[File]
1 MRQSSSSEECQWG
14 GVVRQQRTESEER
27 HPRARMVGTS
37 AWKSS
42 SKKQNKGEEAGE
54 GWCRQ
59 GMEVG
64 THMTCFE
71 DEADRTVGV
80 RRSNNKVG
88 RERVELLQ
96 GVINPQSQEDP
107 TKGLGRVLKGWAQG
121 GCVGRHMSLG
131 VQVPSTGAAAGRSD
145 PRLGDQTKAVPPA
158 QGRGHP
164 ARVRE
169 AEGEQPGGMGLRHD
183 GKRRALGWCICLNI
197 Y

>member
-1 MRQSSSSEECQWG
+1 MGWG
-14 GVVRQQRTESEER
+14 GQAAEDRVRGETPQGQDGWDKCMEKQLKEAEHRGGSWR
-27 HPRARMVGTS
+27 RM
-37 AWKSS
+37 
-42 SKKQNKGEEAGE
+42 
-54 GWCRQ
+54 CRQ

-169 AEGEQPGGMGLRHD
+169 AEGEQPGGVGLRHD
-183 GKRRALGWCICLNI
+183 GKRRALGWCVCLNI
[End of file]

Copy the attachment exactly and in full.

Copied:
1 MRQSSSSEECQWG
14 GVVRQQRTESEER
27 HPRARMVGTS
37 AWKSS
42 SKKQNKGEEAGE
54 GWCRQ
59 GMEVG
64 THMTCFE
71 DEADRTVGV
80 RRSNNKVG
88 RERVELLQ
96 GVINPQSQEDP
107 TKGLGRVLKGWAQG
121 GCVGRHMSLG
131 VQVPSTGAAAGRSD
145 PRLGDQTKAVPPA
158 QGRGHP
164 ARVRE
169 AEGEQPGGMGLRHD
183 GKRRALGWCICLNI
197 Y

>member
-1 MRQSSSSEECQWG
+1 MGWG
-14 GVVRQQRTESEER
+14 GQAAEDRVRGETPQGQDGWDKCMEKQLKEAEHRGGSWR
-27 HPRARMVGTS
+27 RM
-37 AWKSS
+37 
-42 SKKQNKGEEAGE
+42 
-54 GWCRQ
+54 CRQ

-169 AEGEQPGGMGLRHD
+169 AEGEQPGGVGLRHD
-183 GKRRALGWCICLNI
+183 GKRRALGWCVCLNI